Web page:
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Education

Final 3: ETSU finalists picked

October 20th, 2011 8:28 pm by Rex Barber

Final 3: ETSU finalists picked

Three finalists to be the ninth president of East Tennessee State University were selected Thursday for on-campus visits next week.
The following three people were selected from a pool of eight semi-finalists interviewed Wednesday and Thursday at the Millennium Centre by the ETSU presidential search advisory committee:
— Robert Frank, provost and senior vice president for academic affairs at Kent State University.
— Brian Noland, chancellor at the West Virginia Higher Education Policy Commission.
— Sandra Patterson-Randles, president of Indiana University Southeast.
Frank was interviewed Wednesday. He was asked the same set of questions that was asked of each candidate. In his introduction, Frank said he was from a military family. He decided early in his career he wanted to pursue higher education administration with a goal of one day becoming a university president.
His first experience was in public health at the University of Missouri, Columbia, where he worked with people who had catastrophic or debilitating injuries. He did clinical work in teaching and went through all the professor ranks at that school.
Frank worked in Washington on health care legislation in the early 1990s. In 1994, he became a dean of public health at a Florida school, where he helped establish a college of public health. He wanted to broaden his academic experience in the arts and sciences, so he sought and got his current position at Kent State.
Patterson-Randles was the first candidate interviewed Thursday.
She was born in Chicago as the first of seven children, which she credited with helping her develop a management style that takes into account multiple personalities of those around her.
Patterson-Randles originally wanted to be a doctor and studied ballet for 14 years, but said she found education was her niche. She has been at eight higher education institutions throughout her career, which included teaching positions. She has been at IUS for 10 years.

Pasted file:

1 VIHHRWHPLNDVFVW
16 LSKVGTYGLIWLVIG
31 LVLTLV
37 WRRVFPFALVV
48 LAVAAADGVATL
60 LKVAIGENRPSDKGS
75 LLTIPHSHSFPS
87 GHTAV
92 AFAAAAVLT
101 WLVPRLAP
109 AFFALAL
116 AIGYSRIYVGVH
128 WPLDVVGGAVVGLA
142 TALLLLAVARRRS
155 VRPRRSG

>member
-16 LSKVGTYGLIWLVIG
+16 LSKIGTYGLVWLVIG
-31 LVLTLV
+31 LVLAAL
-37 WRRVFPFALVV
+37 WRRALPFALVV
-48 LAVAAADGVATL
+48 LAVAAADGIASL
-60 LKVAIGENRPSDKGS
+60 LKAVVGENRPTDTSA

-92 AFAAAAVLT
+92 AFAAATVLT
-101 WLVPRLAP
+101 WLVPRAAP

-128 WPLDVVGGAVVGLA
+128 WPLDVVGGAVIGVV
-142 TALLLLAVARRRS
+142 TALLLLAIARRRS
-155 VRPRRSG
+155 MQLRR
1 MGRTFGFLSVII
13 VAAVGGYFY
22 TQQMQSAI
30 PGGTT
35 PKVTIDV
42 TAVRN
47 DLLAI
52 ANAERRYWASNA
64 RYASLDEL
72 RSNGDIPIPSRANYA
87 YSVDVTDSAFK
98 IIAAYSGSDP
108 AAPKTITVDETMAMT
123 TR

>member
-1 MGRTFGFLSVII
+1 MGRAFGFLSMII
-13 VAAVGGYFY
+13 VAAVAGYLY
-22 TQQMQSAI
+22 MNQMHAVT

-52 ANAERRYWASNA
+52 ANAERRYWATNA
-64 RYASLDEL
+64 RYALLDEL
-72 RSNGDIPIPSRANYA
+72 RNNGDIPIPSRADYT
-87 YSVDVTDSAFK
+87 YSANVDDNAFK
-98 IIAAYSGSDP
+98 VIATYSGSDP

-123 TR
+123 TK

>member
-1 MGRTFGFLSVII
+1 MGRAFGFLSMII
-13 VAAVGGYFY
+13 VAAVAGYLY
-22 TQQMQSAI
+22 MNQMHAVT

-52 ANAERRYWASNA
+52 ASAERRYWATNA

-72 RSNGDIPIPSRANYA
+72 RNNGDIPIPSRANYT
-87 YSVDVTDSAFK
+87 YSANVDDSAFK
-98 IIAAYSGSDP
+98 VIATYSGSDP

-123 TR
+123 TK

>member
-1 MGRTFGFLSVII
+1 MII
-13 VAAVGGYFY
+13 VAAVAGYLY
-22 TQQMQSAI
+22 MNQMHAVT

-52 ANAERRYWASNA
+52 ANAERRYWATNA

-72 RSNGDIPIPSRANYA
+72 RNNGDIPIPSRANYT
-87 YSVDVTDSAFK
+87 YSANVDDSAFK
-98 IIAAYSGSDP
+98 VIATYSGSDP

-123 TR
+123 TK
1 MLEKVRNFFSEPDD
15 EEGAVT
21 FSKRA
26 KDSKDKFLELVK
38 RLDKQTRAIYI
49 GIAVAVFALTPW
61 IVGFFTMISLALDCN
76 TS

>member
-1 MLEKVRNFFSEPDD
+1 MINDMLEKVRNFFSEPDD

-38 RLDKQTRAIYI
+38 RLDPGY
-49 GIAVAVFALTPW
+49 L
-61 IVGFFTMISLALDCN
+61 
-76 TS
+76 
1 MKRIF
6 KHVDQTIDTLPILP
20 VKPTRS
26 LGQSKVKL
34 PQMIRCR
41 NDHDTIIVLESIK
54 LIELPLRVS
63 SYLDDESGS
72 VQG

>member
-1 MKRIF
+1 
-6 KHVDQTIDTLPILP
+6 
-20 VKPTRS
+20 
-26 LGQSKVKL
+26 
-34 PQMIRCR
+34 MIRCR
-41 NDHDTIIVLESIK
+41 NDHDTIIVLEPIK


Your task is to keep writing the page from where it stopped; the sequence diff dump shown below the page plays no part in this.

She said her school has a mandatory retirement age of 65. But at 63, she said she was in her prime and wanted a new challenge as her reason for seeking the ETSU presidency.
Noland, who also was interviewed Thursday, has been at the West Virginia Higher Education Policy Commission for a few years. He was very familiar with ETSU and said he believes in the mission, values and people of ETSU and the region, saying higher education changes lives.
Noland, from Sterling, Va., told the committee he did not have all the answers for the challenges that face ETSU, but thought he could help the school move toward those answers.
Meetings with the finalists will take place at ETSU’s D.P. Culp University Center beginning Monday. A detailed schedule of next week’s meetings and receptions will be available on the Tennessee Board of Regents website –– www.tbr.edu.
All of the campus forums will be streamed live through a link available at that website as well.
Search committee members, comprised of campus, business, community and TBR members, also will participate in the meetings and gather information from the community about the finalists. TBR Chancellor John Morgan will then speak with each committee member about the finalists and recommend one person to the full board for approval.
In addition to Frank, three other candidates were interviewed Wednesday –– Cheryl Scheid, vice chancellor for academic, faculty and student affairs and dean at University of Tennessee Health Sciences Center; Richard Manahan, vice president for university advancement and president/CEO of the Foundation at ETSU; and Ronald Brown, provost and vice president for academic affairs at Wayne State University.
Besides Patterson-Randles and Noland, two other candidates were interviewed Thursday –– Jack Maynard, provost and vice president for academic affairs at Indiana State University and Michael Wartell, chancellor of Indiana University-Purdue University Fort Wayne.
After the final interview Thursday afternoon, an anonymous vote was held by the committee and the three finalists were chosen to proceed to the next step.
Originally, 49 people had applied for the ETSU presidency. That number was narrowed by the search committee to the eight interviewed this week.
Current ETSU President Paul E. Stanton Jr. plans to retire in January.

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